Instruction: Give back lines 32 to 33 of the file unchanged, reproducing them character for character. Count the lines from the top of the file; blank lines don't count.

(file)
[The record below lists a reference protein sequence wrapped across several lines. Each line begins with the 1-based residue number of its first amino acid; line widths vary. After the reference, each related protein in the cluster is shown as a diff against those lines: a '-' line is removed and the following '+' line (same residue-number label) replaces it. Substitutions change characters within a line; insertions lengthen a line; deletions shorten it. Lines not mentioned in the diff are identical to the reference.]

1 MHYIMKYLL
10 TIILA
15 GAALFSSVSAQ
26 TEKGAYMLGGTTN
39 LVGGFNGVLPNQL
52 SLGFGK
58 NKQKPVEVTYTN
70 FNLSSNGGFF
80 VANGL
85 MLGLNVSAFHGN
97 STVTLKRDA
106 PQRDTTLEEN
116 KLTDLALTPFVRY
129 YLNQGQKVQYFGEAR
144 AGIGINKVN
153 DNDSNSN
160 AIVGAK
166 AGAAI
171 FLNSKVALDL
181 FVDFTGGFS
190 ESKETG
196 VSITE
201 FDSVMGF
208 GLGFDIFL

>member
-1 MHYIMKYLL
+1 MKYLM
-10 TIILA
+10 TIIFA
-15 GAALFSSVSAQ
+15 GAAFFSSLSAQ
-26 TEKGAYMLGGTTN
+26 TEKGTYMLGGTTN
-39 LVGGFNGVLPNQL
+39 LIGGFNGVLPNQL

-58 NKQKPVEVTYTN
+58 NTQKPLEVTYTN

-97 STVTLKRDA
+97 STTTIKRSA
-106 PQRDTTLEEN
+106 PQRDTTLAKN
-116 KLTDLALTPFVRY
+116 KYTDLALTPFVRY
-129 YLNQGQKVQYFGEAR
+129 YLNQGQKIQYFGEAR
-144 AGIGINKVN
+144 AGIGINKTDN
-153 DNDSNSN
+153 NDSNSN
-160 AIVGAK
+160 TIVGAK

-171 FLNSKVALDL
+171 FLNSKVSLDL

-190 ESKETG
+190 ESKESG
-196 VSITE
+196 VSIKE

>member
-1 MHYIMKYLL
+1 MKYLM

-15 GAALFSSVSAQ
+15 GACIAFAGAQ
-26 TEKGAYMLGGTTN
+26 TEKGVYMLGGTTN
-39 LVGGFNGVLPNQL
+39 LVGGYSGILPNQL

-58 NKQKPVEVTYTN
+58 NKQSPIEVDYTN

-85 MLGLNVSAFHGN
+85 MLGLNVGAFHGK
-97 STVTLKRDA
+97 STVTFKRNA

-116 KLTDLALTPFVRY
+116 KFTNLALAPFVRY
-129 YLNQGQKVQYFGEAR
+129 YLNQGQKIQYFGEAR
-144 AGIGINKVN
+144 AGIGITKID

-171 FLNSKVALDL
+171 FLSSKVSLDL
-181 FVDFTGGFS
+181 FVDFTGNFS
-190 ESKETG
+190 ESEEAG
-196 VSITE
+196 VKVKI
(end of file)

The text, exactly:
+15 GAAFFSSLSAQ
-26 TEKGAYMLGGTTN